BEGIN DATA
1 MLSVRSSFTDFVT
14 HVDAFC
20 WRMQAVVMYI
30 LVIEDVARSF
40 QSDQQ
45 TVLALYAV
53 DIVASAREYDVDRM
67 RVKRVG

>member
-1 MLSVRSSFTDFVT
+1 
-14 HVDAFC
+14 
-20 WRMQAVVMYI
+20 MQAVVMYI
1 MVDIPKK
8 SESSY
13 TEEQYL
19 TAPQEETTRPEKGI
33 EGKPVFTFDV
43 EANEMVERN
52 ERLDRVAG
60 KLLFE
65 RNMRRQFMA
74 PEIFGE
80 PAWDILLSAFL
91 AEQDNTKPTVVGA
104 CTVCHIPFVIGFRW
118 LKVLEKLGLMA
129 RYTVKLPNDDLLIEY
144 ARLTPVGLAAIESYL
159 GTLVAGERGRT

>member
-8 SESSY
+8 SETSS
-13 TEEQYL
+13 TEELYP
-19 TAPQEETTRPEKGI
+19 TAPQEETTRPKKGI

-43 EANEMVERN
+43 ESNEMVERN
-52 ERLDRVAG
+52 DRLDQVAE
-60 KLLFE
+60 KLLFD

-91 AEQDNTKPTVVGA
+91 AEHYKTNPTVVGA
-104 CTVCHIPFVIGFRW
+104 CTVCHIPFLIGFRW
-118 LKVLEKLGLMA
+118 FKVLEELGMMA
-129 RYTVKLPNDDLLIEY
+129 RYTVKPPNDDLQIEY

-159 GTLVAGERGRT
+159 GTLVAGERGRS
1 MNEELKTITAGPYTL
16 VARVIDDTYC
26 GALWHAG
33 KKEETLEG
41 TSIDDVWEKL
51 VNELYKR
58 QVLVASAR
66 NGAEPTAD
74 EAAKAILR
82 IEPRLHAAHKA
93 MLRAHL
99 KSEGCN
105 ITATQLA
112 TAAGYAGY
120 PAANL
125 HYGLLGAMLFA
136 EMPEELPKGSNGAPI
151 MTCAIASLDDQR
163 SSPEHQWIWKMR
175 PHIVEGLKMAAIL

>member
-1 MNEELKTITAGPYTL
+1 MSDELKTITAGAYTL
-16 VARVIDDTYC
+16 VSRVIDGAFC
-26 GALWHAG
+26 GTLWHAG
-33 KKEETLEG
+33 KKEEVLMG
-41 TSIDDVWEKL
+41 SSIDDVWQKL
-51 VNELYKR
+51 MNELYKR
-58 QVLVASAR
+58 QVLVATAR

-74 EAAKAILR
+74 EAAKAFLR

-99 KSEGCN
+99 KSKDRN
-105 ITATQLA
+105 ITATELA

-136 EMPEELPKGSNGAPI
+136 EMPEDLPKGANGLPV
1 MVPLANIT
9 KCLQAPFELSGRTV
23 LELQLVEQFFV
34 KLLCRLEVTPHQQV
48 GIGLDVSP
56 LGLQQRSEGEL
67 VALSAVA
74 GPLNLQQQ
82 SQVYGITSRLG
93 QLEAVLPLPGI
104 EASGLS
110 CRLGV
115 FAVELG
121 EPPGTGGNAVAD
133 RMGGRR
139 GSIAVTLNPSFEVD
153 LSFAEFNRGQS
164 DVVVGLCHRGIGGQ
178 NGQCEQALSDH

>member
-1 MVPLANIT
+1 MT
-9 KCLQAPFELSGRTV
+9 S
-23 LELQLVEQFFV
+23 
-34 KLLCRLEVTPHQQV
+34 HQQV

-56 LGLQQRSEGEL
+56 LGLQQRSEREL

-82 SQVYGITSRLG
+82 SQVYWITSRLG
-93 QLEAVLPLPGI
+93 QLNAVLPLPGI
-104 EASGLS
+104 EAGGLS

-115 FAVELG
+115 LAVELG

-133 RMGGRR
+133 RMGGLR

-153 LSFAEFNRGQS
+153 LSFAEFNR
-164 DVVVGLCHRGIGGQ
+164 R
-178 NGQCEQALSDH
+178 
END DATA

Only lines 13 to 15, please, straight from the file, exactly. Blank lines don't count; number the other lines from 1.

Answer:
+14 
-20 WRMQAVVMYI
+20 MQAVVMYI